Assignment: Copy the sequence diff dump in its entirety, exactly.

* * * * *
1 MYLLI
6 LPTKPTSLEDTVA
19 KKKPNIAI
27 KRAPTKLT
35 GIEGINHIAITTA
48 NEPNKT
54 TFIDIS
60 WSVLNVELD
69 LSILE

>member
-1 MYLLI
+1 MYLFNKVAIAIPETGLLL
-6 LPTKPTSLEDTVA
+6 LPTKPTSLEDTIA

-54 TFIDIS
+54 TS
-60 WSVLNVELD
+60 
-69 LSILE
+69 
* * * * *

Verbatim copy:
1 MYLLI
6 LPTKPTSLEDTVA
19 KKKPNIAI
27 KRAPTKLT
35 GIEGINHIAITTA
48 NEPNKT
54 TFIDIS
60 WSVLNVELD
69 LSILE

>member
-1 MYLLI
+1 MYLFNKVAIAIPETGLLL
-6 LPTKPTSLEDTVA
+6 LPTKPTSLEDTIA

-54 TFIDIS
+54 TS
-60 WSVLNVELD
+60 
-69 LSILE
+69 